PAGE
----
Children’s Sports vs. Fair Play…are we losing focus?

June 18th, 2009 5:14pm

t-ball
What do we teach our children when we push them too far in sports? What principles of sportsmanship and athleticism do we really want to impact them the most?

I watched as my 8 year old daughter once again was relegated to outfield. She stood, bored and disinterested as she once again was given no choice. Her once bubbly attitude upon arriving at her first softball practice had been replaced with bored indifference as she accepted the inevitable…she wasn’t going to get to try anything new. That was only for the potential “all stars” of the team.

Flash to a similar scene of 4 and 5 year old basketball. All the boys on the team watch with unsurprised expressions on their faces as their one “all star” player once again gets control of the ball and runs up the court to make a basket. The coach cheers and the rest of the team slowly walk back to their positions…places where their main purpose is to stand and watch their one teammate dominate the game.

These are familiar scenes to most parents with young children in sports. If your child is not an “all star” potential, they oftentimes don’t get much playing experience. Of course, you pay the same price for them to play as the “all star” players parents do but your child will not get near the playing time. Parents of these child protege’s often push their kids to the breaking point to make sure they shine. Oftentimes, these are the parents you hear from the sidelines swearing at the referees or issuing profanities at the poor coach who is adamantely wishing he never volunteered for this job.

If you are tired of these repeated scenarios, then there is a place for you and your children. A new program has emereged called i9Sports to answer this call from parents everywhere to encourage healthy competition while making sure everyone gets a chance to play equally. According to their website, i9Sports advocate 5 principles of sportsmanship which are…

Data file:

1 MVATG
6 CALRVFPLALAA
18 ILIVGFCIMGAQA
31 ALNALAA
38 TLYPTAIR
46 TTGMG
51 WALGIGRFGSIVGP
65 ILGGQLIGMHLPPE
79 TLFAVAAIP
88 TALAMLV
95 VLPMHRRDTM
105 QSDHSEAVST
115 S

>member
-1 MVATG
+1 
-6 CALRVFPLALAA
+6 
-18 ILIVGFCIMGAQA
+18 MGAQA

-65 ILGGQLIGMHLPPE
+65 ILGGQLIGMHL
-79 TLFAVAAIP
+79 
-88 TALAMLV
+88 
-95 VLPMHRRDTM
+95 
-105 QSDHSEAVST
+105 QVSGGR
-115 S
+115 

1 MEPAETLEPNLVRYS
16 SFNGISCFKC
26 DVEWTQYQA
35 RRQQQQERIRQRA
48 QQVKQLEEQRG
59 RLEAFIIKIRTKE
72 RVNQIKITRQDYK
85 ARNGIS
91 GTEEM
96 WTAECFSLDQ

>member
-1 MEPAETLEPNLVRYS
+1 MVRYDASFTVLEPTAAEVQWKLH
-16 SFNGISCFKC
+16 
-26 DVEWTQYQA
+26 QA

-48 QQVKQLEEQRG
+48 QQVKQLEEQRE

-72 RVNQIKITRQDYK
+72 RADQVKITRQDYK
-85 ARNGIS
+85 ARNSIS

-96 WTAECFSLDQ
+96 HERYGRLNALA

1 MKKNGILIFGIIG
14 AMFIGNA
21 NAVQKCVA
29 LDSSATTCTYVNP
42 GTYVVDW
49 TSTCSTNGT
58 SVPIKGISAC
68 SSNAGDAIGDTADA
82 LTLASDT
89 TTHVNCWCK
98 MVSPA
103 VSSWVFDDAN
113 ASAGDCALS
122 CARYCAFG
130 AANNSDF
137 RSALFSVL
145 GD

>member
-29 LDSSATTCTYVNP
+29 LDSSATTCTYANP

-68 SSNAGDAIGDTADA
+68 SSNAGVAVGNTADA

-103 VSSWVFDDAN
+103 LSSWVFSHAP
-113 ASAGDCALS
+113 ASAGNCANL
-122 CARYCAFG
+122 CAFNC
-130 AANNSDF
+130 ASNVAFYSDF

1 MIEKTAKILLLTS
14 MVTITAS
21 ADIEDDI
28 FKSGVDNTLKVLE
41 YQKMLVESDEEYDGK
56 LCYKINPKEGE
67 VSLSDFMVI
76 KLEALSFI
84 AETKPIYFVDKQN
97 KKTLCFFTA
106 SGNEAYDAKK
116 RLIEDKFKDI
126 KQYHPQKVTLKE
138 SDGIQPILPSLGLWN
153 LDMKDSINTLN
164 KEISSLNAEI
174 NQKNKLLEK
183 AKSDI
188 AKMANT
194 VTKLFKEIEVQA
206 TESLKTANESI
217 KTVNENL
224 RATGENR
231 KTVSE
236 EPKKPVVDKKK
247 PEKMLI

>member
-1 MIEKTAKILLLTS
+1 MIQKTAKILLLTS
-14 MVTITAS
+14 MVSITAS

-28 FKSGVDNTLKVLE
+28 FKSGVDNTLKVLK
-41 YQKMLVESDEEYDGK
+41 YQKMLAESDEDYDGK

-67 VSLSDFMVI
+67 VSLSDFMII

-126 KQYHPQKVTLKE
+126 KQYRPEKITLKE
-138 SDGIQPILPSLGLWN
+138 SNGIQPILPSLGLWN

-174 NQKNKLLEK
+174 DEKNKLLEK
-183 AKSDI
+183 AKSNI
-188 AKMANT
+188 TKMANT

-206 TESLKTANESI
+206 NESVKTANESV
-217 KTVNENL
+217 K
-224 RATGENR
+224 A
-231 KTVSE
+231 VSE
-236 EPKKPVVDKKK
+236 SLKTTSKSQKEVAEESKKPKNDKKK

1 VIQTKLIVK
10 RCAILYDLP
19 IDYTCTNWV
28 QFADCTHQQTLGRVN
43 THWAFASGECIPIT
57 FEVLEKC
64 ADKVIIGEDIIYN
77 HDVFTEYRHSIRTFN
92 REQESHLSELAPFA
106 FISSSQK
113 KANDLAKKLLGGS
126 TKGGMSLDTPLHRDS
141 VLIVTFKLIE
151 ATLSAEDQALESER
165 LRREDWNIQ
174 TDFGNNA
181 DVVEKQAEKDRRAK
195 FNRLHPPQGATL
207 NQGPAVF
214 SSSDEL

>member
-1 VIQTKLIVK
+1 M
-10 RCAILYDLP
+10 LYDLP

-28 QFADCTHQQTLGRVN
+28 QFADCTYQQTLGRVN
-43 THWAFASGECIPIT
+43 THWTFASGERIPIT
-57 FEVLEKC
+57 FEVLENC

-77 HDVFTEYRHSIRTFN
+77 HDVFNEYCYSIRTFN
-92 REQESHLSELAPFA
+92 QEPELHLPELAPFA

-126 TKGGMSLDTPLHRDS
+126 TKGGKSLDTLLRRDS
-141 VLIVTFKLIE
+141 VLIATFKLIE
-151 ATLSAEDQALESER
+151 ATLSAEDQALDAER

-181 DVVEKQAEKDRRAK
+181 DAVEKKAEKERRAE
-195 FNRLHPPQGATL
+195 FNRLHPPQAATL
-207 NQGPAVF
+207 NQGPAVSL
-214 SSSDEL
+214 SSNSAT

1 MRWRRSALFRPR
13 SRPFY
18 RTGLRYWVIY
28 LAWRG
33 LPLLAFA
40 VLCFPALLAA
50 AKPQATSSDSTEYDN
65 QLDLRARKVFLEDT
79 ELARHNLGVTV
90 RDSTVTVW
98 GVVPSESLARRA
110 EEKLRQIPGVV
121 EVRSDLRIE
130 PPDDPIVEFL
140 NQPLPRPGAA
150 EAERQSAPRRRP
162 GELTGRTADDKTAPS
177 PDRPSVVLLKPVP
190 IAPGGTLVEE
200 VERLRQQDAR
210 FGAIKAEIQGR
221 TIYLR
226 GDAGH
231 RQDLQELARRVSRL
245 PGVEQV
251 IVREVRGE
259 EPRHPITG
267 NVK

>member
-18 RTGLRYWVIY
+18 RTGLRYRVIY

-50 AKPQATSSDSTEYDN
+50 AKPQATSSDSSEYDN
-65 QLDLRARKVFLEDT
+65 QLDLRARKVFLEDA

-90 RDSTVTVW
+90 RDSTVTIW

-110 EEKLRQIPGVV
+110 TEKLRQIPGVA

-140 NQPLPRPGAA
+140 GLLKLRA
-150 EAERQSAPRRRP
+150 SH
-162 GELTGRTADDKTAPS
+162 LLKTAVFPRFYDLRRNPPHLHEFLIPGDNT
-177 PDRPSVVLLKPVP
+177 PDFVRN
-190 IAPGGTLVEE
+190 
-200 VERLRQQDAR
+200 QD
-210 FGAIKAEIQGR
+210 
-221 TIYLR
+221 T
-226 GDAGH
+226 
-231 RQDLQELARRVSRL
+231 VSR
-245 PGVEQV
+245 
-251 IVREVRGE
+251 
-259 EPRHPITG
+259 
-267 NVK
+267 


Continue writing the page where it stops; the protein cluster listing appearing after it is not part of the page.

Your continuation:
• Funthe primary reason children play sports is to have fun. They love mastering new skills, developing friendships, and healthy competition
  • Inclusivityeveryone’s right to play and have fun. Our program is for everyone, regardless of race, gender, religion, or ability level. No child will ever be excluded by a tryout, be made to feel like they aren’t good enough because of a league draft, or be cut from a team. We do our best to ensure that each child gets equal playing time.
  • safetya child’s safety is paramount. As such, we background check each of the adults supervising your children and hire trained officials for each game to ensure that “safe play” is enforced.
  • good sportsmanshiplearning to play the game is only half the equation. Helping children develop character is the other half. The value of teaching children teamwork, fair play and good sportsmanship goes far beyond the game.
  • everyone is a winnerHealthy competition is a natural instinct. However, the “win-at-all-costs” mentality so prevalent in youth sports today is not only destructive to team morale, it severely undermines individual self-esteem. We believe in a healthy competitive enviornment that allows everyone an opportunity to make the most of their abilities.

According to Jill Phillips of Fishman Public Relations, “Every i9 Sports parent signs a Parental Pledge, which commits them to be positive and encourage good sideline behavior. Parents also attend an orientation meeting where the program director discusses the i9 Sports Parental Pledge, league philosophy and expectations.” Jill further added that “most games and practices are only held on weekends, so children can focus on academics and spending time with their family during the week.”

If you are as intrigued by this new wave of sportsmanship oriented athletics as I was, than you too should contact them for more information. The program originated in Tampa Bay, Fl but has since established franchises all across the country in over 25 states with over 100,000 participants since 2003. You can visit their website at http://www.i9sports.com for more information and to find the location nearest you. You can also contact James Smith, owner of i9 Sports in Chandler, at 480-726-1613.

For more info: contact James Smith, owner of i9 Sports in Chandler, at 480-726-1613 or visit their website at http://www.i9sports.com.